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Magnesium Sulfate Reduces Risk of Cerebral Palsy at Birth

The Washington Post reports that a medical research study found that mothers who received magnesium sulfate had a reduced risk of having children with cerebral palsy (CP).  The study was published in The New England Journal of Medicine.This study included 2,241 women who were at high risk for delivering early (pre-term).  The study defined early birth as birth prior to 32 weeks gestation.  Some women were selected to receive magnesium sulfate and others were selected to receive a placebo.  37-42 weeks is considered full term.  As the women entered labor, those women selected to receive magnesium sulfate were given it intravenously for 12 hours, or until labor had passed or the women gave birth.  In the past magnesium sulfate has been shown to reduce high blood pressure caused by pregnancy.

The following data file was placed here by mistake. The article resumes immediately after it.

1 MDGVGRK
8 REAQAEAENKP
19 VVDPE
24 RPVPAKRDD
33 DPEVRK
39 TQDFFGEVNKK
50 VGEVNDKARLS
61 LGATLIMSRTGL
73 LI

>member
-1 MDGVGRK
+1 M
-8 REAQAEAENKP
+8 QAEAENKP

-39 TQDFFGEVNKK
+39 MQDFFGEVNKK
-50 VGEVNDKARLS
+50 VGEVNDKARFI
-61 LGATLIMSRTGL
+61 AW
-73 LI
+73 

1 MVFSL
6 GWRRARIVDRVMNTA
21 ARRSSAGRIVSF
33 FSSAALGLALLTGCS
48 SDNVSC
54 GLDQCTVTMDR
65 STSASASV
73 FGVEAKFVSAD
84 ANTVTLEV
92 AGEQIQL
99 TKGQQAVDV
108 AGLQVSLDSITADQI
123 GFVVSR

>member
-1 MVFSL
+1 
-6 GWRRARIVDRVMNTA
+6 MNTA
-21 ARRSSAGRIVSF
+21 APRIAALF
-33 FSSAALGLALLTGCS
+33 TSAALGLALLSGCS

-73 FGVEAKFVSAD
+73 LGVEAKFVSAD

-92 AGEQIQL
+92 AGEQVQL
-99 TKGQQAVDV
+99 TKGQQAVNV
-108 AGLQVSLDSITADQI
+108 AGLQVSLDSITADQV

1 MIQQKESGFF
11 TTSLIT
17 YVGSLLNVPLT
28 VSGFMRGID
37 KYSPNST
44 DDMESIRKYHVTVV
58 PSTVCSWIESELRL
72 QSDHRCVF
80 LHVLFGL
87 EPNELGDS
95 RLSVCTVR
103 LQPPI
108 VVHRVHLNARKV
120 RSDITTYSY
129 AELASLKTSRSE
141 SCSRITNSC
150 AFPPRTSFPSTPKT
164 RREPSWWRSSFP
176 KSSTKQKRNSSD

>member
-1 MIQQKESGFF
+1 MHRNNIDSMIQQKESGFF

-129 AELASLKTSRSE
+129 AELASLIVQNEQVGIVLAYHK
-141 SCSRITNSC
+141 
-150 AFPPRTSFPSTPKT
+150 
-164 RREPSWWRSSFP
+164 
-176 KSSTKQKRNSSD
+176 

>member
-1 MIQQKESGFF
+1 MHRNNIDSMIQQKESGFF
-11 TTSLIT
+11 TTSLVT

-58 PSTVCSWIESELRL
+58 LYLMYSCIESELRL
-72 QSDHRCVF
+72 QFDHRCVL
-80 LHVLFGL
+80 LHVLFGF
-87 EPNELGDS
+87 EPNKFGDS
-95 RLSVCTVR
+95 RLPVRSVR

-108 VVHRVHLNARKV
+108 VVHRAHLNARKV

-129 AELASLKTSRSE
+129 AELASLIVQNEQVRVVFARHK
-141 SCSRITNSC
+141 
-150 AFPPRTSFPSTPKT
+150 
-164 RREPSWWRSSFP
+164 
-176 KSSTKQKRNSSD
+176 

The results of the study showed no difference in mortality of the infants in the placebo or magnesium sulfate groups.  However, there were fewer children born with cerebral palsy in the magnesium sulfate group.  1.9% had cerebral palsy in the magnesium sulfate group; 3.5% had CP in the placebo group.

The research was led by Dwight Rouse, M.D. at the University of Alabama at Birmingham.

If you have questions about your delivery or the birth of your child.  If you want to know why your child has cerebral palsy, our lawyers and doctors will answer your questions.  If it is the result of medical malpractice, the attorneys at Berger & Lagnese specialize in these cases.